Important: HIPAApropriateness reviews, including their summaries, are for informational purposes only. They are neither consultation nor legal advice. Be aware that while we do our best to be thorough and complete, information may be missing or possibly even inaccurate. Products also change quickly, and the review may become out of date. By continuing to read, you agree to use the information in HIPAApropriateness reviews and their summaries at your own risk.

Vital Stats

HIPAA compliance with this product appears possible?: Yes.
Recommend for your HIPAA risk management needs?: Yes. Make sure to read the notes for a couple of important points.
# of Caveats: 0 view caveats→
# of Usage Notes: 2 view notes→

Relevant Product Characteristics

  • This product is designed specifically with mental/behavioral health professionals in mind.
  • The leadership or management behind this product includes at least one mental/behavioral health professional. In addition, at least one technical leader or manager has an extensive background serving the health care industry.

What Is This Product?

Regroup Therapy LogoRegroup Therapy provides a cloud-based videoconferencing platform for mental health clinicians to perform telemental health services.

At the time of review, their services for clinicians were very basic and to-the-point: provide that videoconferencing connection to clients.

They also appear to connect companies with therapists. So it would seem that working with Regroup could potentially be a source of referrals for those looking for new telemental health clients. You’ll have to ask them about the details there — we just look at the security stuff in these here reviews!

Our Impressions

Very positive. Our technical and compliance-related questions were addressed quickly, thoroughly, and personally by their Chief Technical Officer, Moon Lee. They also supplied us with technical documents to help us understand how they approach and maintain compliance as a HIPAA Business Associate.

Based on the information gathered in our review, we have no hesitations in recommending Regroup Therapy as appropriate for your risk management needs. Do read the notes, though. There are always gotchas with every product!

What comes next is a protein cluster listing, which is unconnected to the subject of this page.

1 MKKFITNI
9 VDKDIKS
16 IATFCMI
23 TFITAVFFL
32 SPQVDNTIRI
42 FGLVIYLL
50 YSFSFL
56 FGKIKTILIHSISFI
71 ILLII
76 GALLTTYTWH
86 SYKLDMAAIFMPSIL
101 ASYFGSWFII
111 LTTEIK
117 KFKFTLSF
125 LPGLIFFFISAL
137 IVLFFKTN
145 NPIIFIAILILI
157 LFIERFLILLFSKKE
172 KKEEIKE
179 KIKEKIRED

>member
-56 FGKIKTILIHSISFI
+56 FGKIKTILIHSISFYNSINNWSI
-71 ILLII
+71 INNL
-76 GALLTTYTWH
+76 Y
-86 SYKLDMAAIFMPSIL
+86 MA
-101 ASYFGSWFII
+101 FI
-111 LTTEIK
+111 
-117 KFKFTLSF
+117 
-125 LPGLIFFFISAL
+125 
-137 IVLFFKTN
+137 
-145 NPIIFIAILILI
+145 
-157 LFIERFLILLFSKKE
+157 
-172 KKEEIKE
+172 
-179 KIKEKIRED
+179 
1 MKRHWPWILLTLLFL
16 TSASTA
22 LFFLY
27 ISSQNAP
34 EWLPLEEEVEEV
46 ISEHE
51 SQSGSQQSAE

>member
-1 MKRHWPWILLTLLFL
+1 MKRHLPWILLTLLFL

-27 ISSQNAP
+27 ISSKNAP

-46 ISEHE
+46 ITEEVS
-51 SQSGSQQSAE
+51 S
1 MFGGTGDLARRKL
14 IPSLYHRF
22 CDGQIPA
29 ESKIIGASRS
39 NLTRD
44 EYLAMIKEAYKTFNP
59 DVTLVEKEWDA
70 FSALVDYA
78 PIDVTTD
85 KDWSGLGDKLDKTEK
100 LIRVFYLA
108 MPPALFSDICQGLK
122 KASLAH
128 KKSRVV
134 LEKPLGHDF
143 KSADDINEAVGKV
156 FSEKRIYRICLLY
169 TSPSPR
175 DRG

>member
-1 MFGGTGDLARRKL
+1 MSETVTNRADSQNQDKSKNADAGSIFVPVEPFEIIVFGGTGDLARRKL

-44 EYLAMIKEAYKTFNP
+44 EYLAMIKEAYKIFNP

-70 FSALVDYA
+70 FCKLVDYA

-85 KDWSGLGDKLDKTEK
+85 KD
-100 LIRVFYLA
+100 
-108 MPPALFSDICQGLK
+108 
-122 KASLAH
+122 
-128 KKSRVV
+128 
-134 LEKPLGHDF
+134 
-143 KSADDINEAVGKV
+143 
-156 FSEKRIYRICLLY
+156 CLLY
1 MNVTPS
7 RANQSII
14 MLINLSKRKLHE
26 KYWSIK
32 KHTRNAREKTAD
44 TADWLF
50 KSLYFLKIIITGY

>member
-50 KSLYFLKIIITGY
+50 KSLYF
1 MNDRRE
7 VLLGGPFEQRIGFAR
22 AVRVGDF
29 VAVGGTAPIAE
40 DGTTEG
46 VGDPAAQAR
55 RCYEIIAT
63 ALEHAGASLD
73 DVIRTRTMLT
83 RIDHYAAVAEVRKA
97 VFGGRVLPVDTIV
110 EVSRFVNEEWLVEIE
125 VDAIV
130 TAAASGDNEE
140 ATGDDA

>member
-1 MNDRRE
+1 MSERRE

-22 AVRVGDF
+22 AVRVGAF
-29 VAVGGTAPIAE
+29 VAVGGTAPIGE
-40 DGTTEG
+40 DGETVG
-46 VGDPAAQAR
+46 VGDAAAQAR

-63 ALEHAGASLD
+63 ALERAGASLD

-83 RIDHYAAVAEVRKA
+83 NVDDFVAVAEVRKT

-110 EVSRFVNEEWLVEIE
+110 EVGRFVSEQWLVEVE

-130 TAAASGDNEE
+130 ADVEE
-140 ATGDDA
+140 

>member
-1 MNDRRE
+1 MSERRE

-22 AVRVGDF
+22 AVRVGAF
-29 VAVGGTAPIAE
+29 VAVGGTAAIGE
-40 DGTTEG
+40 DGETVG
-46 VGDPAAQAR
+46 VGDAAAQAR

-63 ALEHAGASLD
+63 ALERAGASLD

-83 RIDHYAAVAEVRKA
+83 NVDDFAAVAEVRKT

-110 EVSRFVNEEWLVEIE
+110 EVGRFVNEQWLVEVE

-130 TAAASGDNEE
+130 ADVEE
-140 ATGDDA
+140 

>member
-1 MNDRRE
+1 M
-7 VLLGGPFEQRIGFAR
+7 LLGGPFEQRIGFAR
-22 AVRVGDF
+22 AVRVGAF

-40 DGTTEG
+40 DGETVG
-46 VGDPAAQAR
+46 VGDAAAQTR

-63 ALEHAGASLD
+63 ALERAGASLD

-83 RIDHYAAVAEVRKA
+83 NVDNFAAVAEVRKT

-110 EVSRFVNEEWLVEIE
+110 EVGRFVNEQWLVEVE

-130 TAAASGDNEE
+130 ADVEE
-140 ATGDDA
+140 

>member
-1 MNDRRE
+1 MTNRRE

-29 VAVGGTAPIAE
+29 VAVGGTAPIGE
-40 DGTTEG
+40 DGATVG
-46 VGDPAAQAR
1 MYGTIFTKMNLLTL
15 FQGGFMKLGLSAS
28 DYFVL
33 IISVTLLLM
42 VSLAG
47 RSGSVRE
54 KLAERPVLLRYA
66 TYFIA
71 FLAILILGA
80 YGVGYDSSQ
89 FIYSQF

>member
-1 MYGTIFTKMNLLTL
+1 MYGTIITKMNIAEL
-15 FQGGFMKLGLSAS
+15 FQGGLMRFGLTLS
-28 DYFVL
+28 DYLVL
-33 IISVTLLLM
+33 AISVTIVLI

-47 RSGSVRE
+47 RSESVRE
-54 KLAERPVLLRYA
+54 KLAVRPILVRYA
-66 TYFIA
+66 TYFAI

Caveats

Caveats are criticsms of the company or product that we feel are relevant to your risk management or other important considerations.

None

Notes

Notes cover points where the product can’t ensure compliance or ethical action for you. These help you know what your part of the compliance puzzle looks like when using this product. A high note count usually correlates with a feature-rich product, and not necessarily with a product that has problems.

1) Be sure you request your Business Associate Agreement

Regroup does not appear to execute one automatically with all customers. Be sure to reach out when you register to make sure you do so with them.

2) Consider *not* allowing the service to invite clients to session by email. Use this workaround instead.

By default, Regroup sends your client(s) an unsecured email to invite them into video sessions with you. The client needs the information in this email in order to join the call with you. Regroup’s CTO kindly sent us a copy of what the email looks like, and it announces very clearly to all that can see it that the recipient of the email is being invited to a mental health therapy session.

It’s possible, on a client-by-client basis, to make determinations with the client as to whether or not it’s safe, legal, and ethical to let Regroup send these emails to them. So there may be clients with whom the emails are fine and you can let this be. That’s not an assumption you should make initially, however. And you’ll need a plan for working around the email issue with clients who need you to do that.

While the software doesn’t let you turn off the email feature, Regroup’s CTO gave us this suggestion for a workaround that prevents you from sending the unsecured email to clients:

He suggests that when you make your invite for the session, give the software your own email address instead of the client’s. That way, the invite email gets sent to you instead of to the client. The PIN code that the client needs to join the session will be in the email. You then send the PIN code to the client by your own secure means — e.g. secure text message, secure email, or whatever you’ve worked out for secure communication with your client.

Read our article on unsecured communications here for some guidance to help you decide what you need to do to around unsecured to stay legal and ethical in your practice. It is also covered in our Level I training in detail.

Scheduled Maintenance

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